It seems Russia is trying to undermine our democracy:
FBI Director James Comey and Director of National Intelligence James Clapper Jr. are in agreement with a CIA assessment that Russia intervened in the 2016 election in part to help Donald Trump win the White House, officials disclosed Friday, as President Obama issued a public warning to Moscow that it could face retaliation.
In the closed-door Senate briefing, CIA officials said it was now ‘‘quite clear’’ that electing Trump was one of Russia’s goals, according to the officials, who spoke on the condition of anonymity to discuss intelligence matters.
CIA and FBI officials do not think Russia had a ‘‘single purpose’’ by intervening during the presidential campaign, officials said. In addition to the goal of helping elect Trump, Putin aimed to undermine confidence in the US electoral system, intelligence officials have told lawmakers.
Donald Trump is having none of it:
‘‘I think it’s ridiculous,’’ Trump said in an interview with ‘‘Fox News Sunday,’’ his first Sunday news-show appearance since the Nov. 8 election. ‘‘I think it’s just another excuse. I don’t believe it. . . . No, I don’t believe it at all.’’
He knows better than the CIA, NSA, and FBI. He’s probably getting messages through his fillings.
In North Carolina Republicans are taking a stand:
Having lost the governorship of North Carolina, Republicans there are resorting to a novel strategy to subvert the will of the voters: They are trying to strip the new governor of some of his powers.
First, for weeks after the close election, Gov. Pat McCrory refused to concede to Attorney General Roy Cooper, demanding recounts and alleging, without evidence, widespread voting fraud. It didn’t get him anywhere. So on Wednesday, during a hastily convened special session, Republican lawmakers introduced bills to, among other things, require State Senate confirmation of cabinet appointments; slash the number of employees who report to the governor to 300 from 1,500; and give Republicans greater clout on the Board of Elections, the body that sets the rules for North Carolina’s notoriously burdensome balloting.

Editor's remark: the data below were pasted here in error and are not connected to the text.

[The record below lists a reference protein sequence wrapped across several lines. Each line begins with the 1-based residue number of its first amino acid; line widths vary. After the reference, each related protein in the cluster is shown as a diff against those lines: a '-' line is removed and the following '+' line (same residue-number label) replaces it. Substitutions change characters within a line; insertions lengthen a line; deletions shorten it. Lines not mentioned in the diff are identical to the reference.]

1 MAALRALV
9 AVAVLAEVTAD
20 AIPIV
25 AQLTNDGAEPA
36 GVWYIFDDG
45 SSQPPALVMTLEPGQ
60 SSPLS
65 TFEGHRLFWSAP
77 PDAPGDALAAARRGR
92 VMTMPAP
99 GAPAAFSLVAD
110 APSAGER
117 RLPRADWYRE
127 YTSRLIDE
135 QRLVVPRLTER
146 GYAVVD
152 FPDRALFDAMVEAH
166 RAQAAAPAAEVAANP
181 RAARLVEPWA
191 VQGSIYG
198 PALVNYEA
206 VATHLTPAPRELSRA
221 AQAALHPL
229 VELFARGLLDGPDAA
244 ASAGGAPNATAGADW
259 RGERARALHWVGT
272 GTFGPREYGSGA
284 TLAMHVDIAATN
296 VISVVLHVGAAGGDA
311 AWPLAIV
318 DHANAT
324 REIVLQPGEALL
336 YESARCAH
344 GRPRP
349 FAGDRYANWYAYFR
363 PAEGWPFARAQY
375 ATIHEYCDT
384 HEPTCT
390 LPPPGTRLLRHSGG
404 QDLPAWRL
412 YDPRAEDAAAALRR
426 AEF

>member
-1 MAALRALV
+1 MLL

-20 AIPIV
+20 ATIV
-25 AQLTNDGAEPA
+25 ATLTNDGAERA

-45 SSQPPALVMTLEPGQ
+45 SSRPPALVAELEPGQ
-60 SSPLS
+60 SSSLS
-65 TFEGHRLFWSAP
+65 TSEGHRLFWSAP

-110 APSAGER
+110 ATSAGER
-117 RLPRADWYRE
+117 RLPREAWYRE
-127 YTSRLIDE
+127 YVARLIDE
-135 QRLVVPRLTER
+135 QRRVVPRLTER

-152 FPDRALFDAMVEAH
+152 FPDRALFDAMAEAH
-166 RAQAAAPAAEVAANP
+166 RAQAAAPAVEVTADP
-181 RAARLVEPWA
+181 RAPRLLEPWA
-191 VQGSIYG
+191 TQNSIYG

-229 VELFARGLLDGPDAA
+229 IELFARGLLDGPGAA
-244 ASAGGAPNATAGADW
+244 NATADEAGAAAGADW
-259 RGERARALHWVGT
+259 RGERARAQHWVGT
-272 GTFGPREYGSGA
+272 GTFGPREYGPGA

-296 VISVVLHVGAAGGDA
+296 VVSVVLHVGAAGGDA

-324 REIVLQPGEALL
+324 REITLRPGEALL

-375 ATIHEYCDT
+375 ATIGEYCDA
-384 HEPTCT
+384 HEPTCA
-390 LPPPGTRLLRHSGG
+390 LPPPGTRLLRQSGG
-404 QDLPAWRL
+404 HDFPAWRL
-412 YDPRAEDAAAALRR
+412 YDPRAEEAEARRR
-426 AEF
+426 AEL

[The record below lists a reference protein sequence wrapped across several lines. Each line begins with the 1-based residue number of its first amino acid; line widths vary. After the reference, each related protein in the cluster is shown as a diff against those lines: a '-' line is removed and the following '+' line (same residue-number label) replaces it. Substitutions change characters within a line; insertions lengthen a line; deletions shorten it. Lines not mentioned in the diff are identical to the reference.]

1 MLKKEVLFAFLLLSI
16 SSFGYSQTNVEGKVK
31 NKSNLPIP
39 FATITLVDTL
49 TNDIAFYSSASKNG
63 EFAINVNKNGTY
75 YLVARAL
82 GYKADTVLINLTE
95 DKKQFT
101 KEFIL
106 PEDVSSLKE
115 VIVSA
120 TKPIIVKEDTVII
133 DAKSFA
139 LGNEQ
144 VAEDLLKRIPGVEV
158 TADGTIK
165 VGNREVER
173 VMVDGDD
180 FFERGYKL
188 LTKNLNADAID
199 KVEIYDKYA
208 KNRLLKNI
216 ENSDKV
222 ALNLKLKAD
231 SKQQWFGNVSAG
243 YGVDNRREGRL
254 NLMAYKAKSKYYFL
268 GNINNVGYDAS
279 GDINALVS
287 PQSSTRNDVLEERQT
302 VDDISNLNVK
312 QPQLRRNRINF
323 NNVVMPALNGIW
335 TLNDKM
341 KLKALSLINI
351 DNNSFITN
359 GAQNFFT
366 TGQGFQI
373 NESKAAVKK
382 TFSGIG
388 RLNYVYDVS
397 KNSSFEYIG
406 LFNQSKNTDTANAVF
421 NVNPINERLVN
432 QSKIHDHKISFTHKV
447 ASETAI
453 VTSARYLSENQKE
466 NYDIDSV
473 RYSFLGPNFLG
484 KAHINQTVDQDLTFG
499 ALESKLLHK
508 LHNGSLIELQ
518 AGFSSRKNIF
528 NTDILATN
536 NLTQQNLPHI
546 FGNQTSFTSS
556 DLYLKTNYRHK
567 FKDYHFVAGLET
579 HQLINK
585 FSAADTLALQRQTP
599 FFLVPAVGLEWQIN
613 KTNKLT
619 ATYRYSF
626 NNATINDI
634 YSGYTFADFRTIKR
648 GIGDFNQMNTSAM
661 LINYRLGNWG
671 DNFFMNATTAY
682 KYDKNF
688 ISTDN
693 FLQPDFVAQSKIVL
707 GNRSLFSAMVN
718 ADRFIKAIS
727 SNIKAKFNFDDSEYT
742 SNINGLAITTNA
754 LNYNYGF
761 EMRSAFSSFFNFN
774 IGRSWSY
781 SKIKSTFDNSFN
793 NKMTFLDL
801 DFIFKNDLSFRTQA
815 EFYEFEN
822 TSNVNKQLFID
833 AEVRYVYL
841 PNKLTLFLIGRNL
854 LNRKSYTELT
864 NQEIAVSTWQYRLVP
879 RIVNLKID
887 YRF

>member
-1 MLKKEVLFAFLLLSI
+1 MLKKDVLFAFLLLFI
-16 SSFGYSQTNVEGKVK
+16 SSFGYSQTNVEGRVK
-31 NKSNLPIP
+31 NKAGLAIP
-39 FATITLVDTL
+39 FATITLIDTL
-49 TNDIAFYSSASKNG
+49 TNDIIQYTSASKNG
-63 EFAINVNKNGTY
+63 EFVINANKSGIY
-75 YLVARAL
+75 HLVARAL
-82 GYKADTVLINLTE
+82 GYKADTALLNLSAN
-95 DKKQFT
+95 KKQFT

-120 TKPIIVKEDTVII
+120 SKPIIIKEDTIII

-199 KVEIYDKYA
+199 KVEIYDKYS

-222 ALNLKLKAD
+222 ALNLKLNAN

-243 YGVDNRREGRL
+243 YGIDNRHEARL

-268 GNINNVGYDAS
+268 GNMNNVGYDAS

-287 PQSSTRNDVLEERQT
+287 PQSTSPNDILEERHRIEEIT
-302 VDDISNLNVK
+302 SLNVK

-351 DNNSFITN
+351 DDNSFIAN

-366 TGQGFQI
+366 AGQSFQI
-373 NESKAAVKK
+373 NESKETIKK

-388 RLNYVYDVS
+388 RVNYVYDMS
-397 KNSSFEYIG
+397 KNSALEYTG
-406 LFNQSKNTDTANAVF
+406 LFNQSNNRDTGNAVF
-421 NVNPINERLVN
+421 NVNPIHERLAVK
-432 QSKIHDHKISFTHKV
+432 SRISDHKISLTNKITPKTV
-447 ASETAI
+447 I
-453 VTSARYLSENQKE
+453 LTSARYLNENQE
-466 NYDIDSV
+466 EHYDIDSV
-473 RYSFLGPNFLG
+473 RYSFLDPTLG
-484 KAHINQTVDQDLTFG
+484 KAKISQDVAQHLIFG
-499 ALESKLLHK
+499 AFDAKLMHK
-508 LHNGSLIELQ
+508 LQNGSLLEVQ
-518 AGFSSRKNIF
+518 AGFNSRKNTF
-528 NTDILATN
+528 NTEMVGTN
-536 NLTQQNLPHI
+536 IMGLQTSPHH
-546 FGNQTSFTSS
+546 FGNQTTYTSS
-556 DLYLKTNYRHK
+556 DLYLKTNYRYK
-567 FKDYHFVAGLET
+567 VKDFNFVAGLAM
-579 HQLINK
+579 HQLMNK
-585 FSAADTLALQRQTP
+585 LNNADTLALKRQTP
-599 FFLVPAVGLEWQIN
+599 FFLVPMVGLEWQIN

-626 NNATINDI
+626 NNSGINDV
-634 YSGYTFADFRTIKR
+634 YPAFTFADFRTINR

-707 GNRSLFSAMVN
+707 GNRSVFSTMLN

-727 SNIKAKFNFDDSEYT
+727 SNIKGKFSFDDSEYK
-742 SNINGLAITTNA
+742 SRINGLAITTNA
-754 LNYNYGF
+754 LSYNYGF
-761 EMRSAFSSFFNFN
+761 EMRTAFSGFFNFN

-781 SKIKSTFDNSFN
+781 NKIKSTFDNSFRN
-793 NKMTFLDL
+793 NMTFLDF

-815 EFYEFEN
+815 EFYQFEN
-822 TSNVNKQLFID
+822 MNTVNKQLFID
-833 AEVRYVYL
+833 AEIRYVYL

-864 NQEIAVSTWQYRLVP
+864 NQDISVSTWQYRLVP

In North Carolina, the federal court also struck down some state House and Senate districts, and those judges recently ordered new districts drawn and special elections held next year.
North Carolina Republicans have used the current districts to achieve veto-proof majorities in both chambers. In addition, they hold 10 of the state’s 13 congressional seats. By contrast, statewide contests suggest a narrower gap between the parties. Two Republicans won statewide elections last month — President-elect Donald Trump with just under 50 percent of the vote and Sen. Richard Burr with 51 percent.
Expect more of this type of thing in the future. Our democracy is wandering in the wilderness.